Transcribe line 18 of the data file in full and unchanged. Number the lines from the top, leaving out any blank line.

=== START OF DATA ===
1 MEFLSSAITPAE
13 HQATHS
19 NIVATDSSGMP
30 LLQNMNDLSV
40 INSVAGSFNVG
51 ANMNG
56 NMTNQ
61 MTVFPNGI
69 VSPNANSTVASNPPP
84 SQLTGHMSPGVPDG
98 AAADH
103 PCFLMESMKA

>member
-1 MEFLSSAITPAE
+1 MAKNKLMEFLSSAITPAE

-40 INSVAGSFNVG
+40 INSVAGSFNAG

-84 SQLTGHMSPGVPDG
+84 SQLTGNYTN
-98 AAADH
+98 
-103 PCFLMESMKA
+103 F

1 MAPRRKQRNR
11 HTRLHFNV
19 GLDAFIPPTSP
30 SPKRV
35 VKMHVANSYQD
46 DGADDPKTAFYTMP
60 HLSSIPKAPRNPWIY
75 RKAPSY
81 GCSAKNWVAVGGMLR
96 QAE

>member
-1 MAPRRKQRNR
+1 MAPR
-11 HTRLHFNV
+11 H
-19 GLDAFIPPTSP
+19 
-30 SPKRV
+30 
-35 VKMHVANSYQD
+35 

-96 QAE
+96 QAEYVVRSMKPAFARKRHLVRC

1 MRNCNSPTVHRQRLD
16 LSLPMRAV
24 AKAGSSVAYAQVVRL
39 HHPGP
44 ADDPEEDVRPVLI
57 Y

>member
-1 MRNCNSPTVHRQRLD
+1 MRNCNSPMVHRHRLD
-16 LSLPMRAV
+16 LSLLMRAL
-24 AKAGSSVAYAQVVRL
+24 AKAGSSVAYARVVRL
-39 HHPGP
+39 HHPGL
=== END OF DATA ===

-84 SQLTGHMSPGVPDG